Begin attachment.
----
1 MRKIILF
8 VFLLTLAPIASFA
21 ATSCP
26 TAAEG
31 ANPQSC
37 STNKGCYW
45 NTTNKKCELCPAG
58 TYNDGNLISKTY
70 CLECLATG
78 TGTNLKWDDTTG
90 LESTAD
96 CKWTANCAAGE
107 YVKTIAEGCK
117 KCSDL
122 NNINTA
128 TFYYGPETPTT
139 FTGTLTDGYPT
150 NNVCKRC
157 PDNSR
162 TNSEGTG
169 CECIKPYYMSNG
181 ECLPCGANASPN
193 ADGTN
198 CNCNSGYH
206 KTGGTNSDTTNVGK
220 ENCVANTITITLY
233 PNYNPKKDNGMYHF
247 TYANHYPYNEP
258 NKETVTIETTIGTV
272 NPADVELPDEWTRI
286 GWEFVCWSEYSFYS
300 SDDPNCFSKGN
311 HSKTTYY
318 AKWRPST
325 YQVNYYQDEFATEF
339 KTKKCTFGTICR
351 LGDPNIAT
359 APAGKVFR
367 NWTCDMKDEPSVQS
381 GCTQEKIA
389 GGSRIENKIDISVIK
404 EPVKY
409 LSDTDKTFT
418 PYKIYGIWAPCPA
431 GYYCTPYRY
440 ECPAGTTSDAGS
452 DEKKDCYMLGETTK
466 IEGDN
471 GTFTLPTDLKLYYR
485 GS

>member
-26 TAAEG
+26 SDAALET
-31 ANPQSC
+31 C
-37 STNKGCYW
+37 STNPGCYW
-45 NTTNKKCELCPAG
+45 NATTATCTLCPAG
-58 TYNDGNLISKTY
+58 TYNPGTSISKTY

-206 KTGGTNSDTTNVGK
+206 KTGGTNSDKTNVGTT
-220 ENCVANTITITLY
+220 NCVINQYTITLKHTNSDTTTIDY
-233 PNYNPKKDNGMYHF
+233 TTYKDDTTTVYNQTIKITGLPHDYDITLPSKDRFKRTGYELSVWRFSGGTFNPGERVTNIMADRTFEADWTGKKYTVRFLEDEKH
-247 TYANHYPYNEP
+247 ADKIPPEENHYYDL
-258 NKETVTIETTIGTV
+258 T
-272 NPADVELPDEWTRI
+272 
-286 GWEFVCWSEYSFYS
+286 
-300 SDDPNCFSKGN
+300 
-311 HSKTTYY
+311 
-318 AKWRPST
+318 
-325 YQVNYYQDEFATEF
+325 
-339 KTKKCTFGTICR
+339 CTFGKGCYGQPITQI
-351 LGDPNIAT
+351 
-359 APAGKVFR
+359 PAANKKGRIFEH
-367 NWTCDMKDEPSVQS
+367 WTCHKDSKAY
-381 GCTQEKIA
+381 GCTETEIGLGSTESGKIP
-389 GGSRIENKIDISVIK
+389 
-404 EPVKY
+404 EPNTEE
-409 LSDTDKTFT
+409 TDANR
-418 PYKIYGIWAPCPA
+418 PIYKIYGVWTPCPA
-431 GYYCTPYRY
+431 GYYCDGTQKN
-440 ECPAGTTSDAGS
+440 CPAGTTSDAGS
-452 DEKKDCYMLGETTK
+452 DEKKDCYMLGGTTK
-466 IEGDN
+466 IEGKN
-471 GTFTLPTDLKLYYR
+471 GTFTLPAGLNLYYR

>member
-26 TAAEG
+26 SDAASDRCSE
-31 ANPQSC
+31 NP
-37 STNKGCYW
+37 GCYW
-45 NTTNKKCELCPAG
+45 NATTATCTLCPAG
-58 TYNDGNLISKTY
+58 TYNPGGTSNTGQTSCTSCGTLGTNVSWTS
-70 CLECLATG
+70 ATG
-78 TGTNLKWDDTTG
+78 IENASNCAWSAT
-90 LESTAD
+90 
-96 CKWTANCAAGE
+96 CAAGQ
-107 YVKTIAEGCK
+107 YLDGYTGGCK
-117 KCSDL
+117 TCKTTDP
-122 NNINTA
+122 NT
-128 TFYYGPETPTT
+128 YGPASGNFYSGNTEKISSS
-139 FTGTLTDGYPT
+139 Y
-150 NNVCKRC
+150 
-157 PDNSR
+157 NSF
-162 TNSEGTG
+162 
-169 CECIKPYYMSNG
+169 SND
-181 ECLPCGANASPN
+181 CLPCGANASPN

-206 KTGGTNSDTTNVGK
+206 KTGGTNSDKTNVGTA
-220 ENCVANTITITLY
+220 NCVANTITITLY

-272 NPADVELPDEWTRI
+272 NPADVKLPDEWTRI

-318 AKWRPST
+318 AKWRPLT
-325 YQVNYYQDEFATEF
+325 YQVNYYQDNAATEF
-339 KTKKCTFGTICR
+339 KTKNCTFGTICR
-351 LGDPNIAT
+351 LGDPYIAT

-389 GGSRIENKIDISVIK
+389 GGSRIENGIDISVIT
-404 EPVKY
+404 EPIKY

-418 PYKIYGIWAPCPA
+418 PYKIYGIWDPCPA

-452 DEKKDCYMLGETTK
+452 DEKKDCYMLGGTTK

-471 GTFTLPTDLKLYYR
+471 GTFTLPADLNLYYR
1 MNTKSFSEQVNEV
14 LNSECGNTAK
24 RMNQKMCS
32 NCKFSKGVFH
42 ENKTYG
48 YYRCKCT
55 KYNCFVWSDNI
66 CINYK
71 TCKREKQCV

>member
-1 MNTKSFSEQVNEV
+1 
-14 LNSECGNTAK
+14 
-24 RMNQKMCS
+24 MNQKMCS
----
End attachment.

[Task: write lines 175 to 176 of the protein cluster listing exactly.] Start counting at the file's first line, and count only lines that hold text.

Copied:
1 MNTKSFSEQVNEV
14 LNSECGNTAK